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Homework Help: Linear Algebra- Commuting matrix

  1. Mar 31, 2010 #1
    1. The problem statement, all variables and given/known data
    Determint the subspace fo R2x2 consisting of all matrices that commute with the given matrix:
    a) A=[(1,0)^T,(0,-1)^T]

    c) A=[(1,0)^T,(1,1)^T]


    2. Relevant equations



    3. The attempt at a solution
    What I need to show is that AB=BA. So, I am trying to see when it happens...

    I think I got them right buy let me see:
    let B be any matrix in the subspace

    a) S= {B | b12=b21=0} OR it should be S= {B | b12=-b21}

    c) S= {B | b21=0 and b11=b22 }

    are they correct ?

    perhaps Im a little off with the notations :\
     
    Last edited: Mar 31, 2010
  2. jcsd
  3. Mar 31, 2010 #2

    HallsofIvy

    User Avatar
    Science Advisor

    Okay, so
    [tex]A= \begin{bmatrix}1 & 0 \\ 0 & -1\end{bmatrix}[/tex]

    Saying that [tex]B= \begin{bmatrix}b_{11} & b_{12} \\ b_{21} & b_{22}\end{bmatrix}[/tex] commutes with A means
    [tex]AB= \begin{bmatrix}1 & 0 \\ 0 & -1\end{bmatrix}\begin{bmatrix}b_{11} & b_{12} \\ b_{21} & b_{22}\end{bmatrix}= \begin{bmatrix}b_{11} & b_{12} \\ b_{21} & b_{22}\end{bmatrix}\begin{bmatrix}1 & 0 \\ 0 & -1\end{bmatrix}= BA[/tex]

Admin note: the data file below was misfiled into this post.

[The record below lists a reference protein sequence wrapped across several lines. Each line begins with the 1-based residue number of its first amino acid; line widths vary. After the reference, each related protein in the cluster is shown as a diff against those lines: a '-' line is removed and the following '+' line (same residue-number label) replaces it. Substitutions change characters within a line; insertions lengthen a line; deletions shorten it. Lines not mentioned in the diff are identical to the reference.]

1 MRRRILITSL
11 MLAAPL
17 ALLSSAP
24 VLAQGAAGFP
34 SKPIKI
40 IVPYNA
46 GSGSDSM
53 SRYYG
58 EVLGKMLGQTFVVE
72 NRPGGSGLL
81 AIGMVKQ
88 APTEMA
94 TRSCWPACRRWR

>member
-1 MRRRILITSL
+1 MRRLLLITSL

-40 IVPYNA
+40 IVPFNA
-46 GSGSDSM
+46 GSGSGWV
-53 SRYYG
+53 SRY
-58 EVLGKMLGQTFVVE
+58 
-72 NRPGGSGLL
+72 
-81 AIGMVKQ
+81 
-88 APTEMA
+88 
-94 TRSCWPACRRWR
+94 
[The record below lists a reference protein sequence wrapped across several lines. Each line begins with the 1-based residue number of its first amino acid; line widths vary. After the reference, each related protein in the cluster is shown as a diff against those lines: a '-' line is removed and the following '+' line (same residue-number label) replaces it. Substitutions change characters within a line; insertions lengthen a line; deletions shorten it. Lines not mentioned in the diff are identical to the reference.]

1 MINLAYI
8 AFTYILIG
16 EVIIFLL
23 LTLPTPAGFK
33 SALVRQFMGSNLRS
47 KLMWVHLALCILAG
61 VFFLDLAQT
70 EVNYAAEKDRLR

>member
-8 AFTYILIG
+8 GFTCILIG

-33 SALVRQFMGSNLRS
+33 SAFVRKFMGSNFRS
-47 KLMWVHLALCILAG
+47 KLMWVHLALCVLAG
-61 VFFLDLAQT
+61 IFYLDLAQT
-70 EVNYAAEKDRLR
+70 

[tex]\begin{bmatrix}b_{11} & b_{12} \\ -b_{21} & -b_{22}\end{bmatrix}= \begin{bmatrix}b_{11} & -b_{12} \\ b_{21} & -b_{22}\end{bmatrix}[/tex]

    So the conditions are that [itex]b_{12}= -b_{12}[/itex] which gives [itex]b_{12}= 0[/itex] and [itex]-b_{21}= b_{21}[/itex] so [itex]b_{21}= 0[/itex].

    Your first statement is correct- this is the set of diagonal matrices.

    With [tex]A= \begin{bmatrix} 1 & 1 \\ 0 & 1\end{bmatrix}[/tex]
    we have
    [tex]AB= \begin{bmatrix}1 & 1 \\ 0 & 1\end{bmatrix}\begin{bmatrix}b_{11} & b_{12} \\ b_{21} & b_{22}\end{bmatrix}= \begin{bmatrix}b_{11} & b_{12} \\ b_{21} & b_{22}\end{bmatrix}\begin{bmatrix}1 & 1 \\ 0 & 1\end{bmatrix}= BA[/tex]

    [tex]\begin{bmatrix}b_{11}+ b_{21} & b_{12}+ b_{22} \\ b_{21} & b_{22}\end{bmatrix}= \begin{bmatrix}b_{11} & b_{11}+ b_{12} \\ b_{21} & b_{21}+ b_{22}\end{bmatrix}[/tex]
    So we must have [itex]b_{11}+ b_{21}= b_{11}[/itex], which means [itex]b_{21}= 0[/itex], [itex]b_{12}+ b_{22}= b_{11}+ b_{12}[/itex], which means [itex]b_{11}= b_{22}[/itex], and [itex]b_{22}= b_{21}+ b_{22}[/itex], which means [itex]b_{21}= 0[/itex].

    That's exactly what you have! Very good!
     
  4. Mar 31, 2010 #3
    This is some amazing explanation :)
    Thank you very much.
    This was very helpful.

    Thanks a lot, HallsofIvy.
     
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